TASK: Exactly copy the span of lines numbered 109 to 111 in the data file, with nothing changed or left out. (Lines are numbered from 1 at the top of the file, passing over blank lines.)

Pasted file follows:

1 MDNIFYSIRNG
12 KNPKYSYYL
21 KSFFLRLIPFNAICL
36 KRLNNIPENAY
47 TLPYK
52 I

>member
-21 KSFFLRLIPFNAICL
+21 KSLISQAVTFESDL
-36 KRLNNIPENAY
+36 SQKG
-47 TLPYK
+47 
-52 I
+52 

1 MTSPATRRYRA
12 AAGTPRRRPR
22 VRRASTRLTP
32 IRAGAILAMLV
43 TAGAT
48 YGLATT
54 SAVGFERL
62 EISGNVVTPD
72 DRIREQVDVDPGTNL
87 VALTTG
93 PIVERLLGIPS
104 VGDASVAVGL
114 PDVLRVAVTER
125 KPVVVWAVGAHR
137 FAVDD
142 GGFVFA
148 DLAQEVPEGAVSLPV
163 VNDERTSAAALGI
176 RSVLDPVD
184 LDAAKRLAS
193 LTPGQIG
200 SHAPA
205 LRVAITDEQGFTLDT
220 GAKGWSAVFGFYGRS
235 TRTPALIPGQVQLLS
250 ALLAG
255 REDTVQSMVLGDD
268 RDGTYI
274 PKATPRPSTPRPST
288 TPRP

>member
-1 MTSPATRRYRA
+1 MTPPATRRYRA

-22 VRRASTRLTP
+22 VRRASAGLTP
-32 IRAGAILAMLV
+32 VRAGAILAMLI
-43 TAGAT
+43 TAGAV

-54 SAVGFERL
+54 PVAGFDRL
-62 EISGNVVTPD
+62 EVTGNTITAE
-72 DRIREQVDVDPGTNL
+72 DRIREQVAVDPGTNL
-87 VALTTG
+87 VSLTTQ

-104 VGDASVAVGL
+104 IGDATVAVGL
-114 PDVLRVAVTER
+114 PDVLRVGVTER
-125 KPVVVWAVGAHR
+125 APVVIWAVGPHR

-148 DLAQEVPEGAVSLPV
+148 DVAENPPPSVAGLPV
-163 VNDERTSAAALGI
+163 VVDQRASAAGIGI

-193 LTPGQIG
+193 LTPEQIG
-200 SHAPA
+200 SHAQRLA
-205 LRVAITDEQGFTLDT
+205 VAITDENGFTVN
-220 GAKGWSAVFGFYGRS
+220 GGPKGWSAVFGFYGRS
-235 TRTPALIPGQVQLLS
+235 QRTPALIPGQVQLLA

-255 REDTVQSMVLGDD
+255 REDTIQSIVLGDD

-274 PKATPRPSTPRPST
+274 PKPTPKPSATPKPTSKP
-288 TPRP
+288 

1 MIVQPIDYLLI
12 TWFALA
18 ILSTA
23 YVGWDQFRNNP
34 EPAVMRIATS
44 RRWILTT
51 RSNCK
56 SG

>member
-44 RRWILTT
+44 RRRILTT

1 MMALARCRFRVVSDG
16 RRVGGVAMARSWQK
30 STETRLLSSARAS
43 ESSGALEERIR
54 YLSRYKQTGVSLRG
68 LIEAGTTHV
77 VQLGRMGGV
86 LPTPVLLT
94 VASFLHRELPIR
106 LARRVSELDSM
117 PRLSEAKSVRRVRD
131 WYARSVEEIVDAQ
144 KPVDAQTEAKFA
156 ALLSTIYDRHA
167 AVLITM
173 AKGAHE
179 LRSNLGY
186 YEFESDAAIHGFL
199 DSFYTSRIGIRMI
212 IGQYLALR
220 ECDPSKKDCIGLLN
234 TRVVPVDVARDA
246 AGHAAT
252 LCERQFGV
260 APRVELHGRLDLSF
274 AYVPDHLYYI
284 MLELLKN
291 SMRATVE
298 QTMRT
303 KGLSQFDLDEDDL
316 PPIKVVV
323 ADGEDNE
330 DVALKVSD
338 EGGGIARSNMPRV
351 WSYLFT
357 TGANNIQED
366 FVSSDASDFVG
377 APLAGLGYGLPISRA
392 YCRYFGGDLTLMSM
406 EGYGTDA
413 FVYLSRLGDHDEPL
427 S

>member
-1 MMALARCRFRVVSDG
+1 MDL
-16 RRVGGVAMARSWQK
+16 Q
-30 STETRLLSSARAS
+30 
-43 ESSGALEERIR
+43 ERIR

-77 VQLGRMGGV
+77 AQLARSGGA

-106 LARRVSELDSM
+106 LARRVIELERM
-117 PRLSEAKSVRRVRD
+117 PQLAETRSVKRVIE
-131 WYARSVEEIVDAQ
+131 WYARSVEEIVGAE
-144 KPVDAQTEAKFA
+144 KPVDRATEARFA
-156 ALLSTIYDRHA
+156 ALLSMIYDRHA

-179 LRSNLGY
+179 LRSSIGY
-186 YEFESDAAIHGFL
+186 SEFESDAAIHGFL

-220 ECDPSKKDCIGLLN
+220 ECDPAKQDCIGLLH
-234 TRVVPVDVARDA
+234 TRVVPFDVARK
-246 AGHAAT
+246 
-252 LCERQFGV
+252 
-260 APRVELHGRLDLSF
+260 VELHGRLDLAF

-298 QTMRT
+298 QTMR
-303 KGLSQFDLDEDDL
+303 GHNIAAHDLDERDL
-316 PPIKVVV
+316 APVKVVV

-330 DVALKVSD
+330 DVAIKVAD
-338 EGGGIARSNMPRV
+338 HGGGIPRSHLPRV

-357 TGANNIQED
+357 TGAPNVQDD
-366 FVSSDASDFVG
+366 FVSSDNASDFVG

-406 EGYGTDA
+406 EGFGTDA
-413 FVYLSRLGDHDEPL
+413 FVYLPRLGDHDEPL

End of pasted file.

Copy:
106 LARRVSELDSM
117 PRLSEAKSVRRVRD
131 WYARSVEEIVDAQ